By Lara Pickford-Gordon
The school term officially started Tuesday, September 1 with the first week used for orientation and planning curriculum delivery. Teaching is expected to commence September 7 for schools that are ready and September 14 for all schools.
A mix of methods—online platforms, social media, printed material—will be used since there are children without internet access or electronic devices to facilitate e-learning.
The Catholic News sought feedback from a few RC schools about their approaches in the new term. Perspectives shared came before Minister of Education Dr Nyan Gadsby-Dolly’s meeting with interest groups August 26 and announcements August 28 on plans for the school term.
At St Francis Boys’ College, Belmont, parents were asked to ensure their children wear their school shirts while home to get them in the right mindset and to have “uniformity and discipline”.
A combination of Google Classroom and the ministry’s BigBlueButton, a system for creating virtual classrooms and Zoom were “successfully” used last term. Desktops, laptops, and other resources are available for teachers to use at the school this week.
Lessons recorded on Zoom and Microsoft Teams can be sent to students via email or WhatsApp chat groups. Teachers will be encouraged to use various methods to assess learning e.g., “worksheets, responses to YouTube videos, and the usual homework and class assignments”.
The school day will begin with prayer and announcements as was the routine when everyone was at school. Classes begin from 9 a.m. maintaining a 45-minute duration per subject however, the schedule will not be the usual seven-class periods in a day.
Catholic News was told instruction would be for three to four hours with breaks between each class. This was intended to prevent students being online continuously and enable teachers with children and/or caring for elderly parents to cope. “We do not want to burnout teachers” the Catholic News was told.
Teachers were instructed they must have “at least” one class with live teaching. One of the trends which has been reported from schools using e-learning last term was that attendance dropped off. This can be monitored because online platforms can record attendance but “parents have to put things in place to assist the teachers”. Every two weeks a report will be submitted to the school supervisor. This applies to all schools.
At Tunapuna Boys’ RC teachers were also given the opportunity to use the school’s computers, set up in their classrooms, in the library or computer room. A “conscious effort was made…not to have students engaged for long durations and to have sessions that would be physical, so as to encourage students to do some physical activities”.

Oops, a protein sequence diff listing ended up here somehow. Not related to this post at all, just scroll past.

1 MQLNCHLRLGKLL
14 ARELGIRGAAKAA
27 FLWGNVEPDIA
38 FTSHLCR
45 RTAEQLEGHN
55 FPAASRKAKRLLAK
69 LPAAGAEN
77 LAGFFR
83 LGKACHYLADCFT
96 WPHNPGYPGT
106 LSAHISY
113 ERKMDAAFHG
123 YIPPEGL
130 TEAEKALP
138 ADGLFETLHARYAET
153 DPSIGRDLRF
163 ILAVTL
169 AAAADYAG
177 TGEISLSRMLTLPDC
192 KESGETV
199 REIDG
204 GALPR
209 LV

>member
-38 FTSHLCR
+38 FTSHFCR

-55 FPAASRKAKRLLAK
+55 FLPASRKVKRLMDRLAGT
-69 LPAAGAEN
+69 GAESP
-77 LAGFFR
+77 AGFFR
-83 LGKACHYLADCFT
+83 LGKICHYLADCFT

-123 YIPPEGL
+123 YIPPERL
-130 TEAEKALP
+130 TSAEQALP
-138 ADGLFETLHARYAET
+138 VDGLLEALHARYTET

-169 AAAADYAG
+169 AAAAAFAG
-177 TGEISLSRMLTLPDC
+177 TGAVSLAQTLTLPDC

Like other schools Tunapuna Boys’ also has pupils without devices or access to the internet. “We decided to focus on what we can control and plan for the teaching in anticipation of students being provided with what they need”. A recommendation was made to parents to purchase a device if they can afford. Among the concerns of Tunapuna Boys’ is the emotional, social, and psychological wellbeing of teachers, parents, and students.
Other challenges identified were supervision and the “authenticity of the students’ doing the work”. The school planned to purchase a cell phone to create class lists of parents’ contact information in WhatsApp groups so that messages can be sent out to all parents at short notice. This will also be used to message parents if any student is absent from the virtual classes.
The Catholic News was told, “Teachers have been challenged to design sessions that are not just informative but also fun and enjoyable for both teacher and student”.
An “opportunity” was seen to reenergise the teaching profession “to not only be the dispenser of academic information but the empowerment of individuals and improvement of lives”.
Rose Hill RC in Port of Spain will use Zoom classes to facilitate “face-to-face” interaction. As with the Secondary Entrance Assessment preparation, photocopies and books will be left at the security booth to be collected by parents whose children are without internet access. Parents will return completed work for correction by teachers.
The children with access to their parents’ phones after-school hours will use WhatsApp and online platforms e.g. Google Classroom, KidsKonnect. Assignments will be sent via phone and the children respond with photographs of completed work for the teachers to review.
The Catholic News was told, “There will always be persons who have less and more… We have to move beyond that and be grateful for what we have, bless it, and know God is there with us”.
There was some absenteeism last term and checks were done to find out the reasons. The school expected to start “shaky”, but the focus will be on the children and doing what is necessary.
In the present circumstances the mindset is, “If you want to focus on the children you have to take risks…in going forward we need to remove the fear and put faith and really do what we need to do”.